Friday, August 26, 2011

Schumacher's 20th 'birthday

Statistically the greatest driver in F1 history, Michael Schumacher celebrates the 20th anniversary of his debut today and goes back to the circuit where it all began hoping to rediscover the old magic

Spa remains the great man's 'living room'
Twenty years ago a young man drove his first Grand Prix and it was the start of a career that rewrote the Formula One history books. That young man was Michael Schumacher and he's now 42. He has won 91 GPs -- 40 more than the next man on the list, Alain Prost.

The F1 season resumes this weekend at the circuit where Schumacher made his debut -- Spa-Francorchamps in Belgium, generally regarded by racing drivers as the best road course in the world.

Many people forget that Schumi's first GP was with Eddie Jordan's team, then in its first season in F1 (and now Indian-owned). A vacancy arose after French driver Bertrand Gachot was jailed for spraying gas on a London taxi driver. Mercedes-Benz paid Jordan 150,000 English pounds to put Schumacher in the seat.

The legendary F1 journalist Denis "Jenks" Jenkinson watched the new kid in his first practice session through the Eau Rouge, the most revered bitumen in motorsport. James Allen, a much younger colleague of the late Jenkinson, recalled this week that "Jenks" commented that day: "We should keep an eye on this boy. He looked like the real thing."

On that very first weekend Schumacher upstaged Jordan's other driver, veteran Italian Andrea De Cesaris. The rookie was in the top eight in every session and qualified seventh. It might have been sixth had he not been blocked by Jean Alesi on his last lap.

In the race Schumi's Jordan quickly expired. The clutch melted off the start line. It may even have been his fault. But in the paddock the wise heads knew that someone special had arrived in F1.

Even during the few laps Schumacher had done in the Jordan car at Silverstone early that week the talent had shone brightly. Trevor Foster, the team manager, had called him in to tell him to slow down. He also ordered that Eddie Jordan be rung and told that a star had been unearthed.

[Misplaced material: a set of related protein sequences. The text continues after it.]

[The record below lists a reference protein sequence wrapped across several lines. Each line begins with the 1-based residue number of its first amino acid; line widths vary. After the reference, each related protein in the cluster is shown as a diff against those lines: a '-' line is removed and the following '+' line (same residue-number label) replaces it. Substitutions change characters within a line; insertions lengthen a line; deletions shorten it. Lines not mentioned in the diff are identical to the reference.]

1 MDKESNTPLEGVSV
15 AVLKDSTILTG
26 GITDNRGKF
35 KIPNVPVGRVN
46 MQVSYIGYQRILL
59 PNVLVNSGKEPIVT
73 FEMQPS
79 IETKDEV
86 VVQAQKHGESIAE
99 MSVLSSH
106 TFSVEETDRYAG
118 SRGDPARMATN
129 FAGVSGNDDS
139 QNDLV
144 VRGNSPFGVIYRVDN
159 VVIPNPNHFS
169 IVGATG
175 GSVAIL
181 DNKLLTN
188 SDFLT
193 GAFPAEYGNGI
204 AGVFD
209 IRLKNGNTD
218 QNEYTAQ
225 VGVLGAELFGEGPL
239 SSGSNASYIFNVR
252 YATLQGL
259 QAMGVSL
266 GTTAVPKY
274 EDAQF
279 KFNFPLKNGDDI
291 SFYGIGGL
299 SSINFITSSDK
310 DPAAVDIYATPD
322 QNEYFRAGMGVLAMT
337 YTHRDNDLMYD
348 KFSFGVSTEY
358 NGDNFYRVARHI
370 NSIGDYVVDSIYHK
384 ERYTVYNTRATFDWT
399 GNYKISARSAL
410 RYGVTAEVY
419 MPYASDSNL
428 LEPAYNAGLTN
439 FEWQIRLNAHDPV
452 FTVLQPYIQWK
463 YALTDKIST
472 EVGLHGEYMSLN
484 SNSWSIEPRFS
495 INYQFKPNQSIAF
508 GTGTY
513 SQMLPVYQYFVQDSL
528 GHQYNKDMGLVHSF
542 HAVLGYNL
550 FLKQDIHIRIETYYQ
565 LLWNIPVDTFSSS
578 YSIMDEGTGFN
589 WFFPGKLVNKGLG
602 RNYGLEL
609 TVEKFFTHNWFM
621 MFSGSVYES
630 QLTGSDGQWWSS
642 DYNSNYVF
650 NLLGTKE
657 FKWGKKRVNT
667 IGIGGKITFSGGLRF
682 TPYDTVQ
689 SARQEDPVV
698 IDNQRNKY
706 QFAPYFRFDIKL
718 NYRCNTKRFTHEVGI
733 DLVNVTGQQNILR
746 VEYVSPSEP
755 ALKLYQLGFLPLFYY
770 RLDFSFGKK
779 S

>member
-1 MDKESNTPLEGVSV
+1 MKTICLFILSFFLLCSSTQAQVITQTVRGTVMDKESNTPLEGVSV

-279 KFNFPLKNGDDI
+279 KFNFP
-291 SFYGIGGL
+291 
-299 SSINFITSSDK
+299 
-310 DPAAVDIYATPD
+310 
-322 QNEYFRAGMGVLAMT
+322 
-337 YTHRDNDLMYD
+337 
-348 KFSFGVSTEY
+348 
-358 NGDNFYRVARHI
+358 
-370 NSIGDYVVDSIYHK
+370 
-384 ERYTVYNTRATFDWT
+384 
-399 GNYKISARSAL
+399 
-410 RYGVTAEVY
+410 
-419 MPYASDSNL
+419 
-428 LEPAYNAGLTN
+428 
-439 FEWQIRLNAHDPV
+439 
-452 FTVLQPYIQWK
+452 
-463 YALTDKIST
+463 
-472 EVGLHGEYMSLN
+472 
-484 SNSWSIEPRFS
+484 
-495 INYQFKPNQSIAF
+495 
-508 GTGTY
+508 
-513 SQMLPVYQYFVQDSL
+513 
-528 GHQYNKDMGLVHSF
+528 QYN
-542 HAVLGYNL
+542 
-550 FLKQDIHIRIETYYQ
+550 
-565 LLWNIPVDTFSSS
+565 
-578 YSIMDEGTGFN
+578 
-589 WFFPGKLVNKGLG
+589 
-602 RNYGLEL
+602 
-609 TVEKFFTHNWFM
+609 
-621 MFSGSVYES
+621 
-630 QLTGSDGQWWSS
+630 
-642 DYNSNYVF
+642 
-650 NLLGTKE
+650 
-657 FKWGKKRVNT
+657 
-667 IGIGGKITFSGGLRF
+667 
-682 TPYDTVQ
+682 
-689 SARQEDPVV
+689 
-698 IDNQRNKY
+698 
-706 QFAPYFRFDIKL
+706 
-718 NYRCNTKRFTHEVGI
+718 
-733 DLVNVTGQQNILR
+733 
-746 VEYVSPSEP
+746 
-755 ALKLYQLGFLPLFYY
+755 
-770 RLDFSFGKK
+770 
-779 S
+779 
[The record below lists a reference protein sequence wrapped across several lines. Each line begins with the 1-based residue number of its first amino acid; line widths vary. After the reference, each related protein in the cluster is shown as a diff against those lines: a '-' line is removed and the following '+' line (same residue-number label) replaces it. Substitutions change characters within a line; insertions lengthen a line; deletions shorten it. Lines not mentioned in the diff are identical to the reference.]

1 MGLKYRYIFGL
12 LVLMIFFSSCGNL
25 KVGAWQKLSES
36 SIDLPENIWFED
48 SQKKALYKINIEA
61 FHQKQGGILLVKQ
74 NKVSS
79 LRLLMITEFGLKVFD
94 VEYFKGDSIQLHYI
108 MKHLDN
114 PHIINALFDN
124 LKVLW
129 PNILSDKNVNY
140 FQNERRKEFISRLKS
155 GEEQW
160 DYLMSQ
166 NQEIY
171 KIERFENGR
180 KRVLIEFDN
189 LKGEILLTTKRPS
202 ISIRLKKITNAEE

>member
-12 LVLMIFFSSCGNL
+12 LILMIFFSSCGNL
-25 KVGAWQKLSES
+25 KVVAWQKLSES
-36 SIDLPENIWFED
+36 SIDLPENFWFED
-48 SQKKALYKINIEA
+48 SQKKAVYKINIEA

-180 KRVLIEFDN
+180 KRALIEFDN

"Instantly, within three laps, he looked like he'd been in the car all season. He looked totally at home," Foster said. Then at Spa -- the F1 circuit closest to Schumacher's home at Kerpen but at which he had never raced, despite his manager Willi Weber telling Jordan the opposite -- the team wondered whether he was driving beyond the limit. Even on his debut at 22, Schumacher had the self-confidence to tell the team: "I'm on the limit, but not over it."

Somehow Jordan didn't tie up the newcomer tightly enough and for the next race, the Italian GP at Monza, he was in a Benetton car.

It is one of the best F1 tales that the evening before practice began Schumacher was standing in a small group in the foyer of a hotel as his future was being thrashed out. He was confused but, as the discussions went on, F1 tsar Bernie Ecclestone turned to him and said: "Michael, go to bed. When you wake up in the morning you will be a Benetton driver."

Ecclestone and Benetton team boss Flavio Briatore engineered him out of Jordan and into the team with which he would win his first two world championships, in 1994 -- after Ayrton Senna's death and by biffing Damon Hill out of the title decider in Adelaide -- and '95.

Then for 1996 he was lured to Ferrari, where Frenchman Jean Todt had begun a resurrection and also recruited the technical whizzes around Schumi at Benetton, Ross Brawn and Rory Byrne.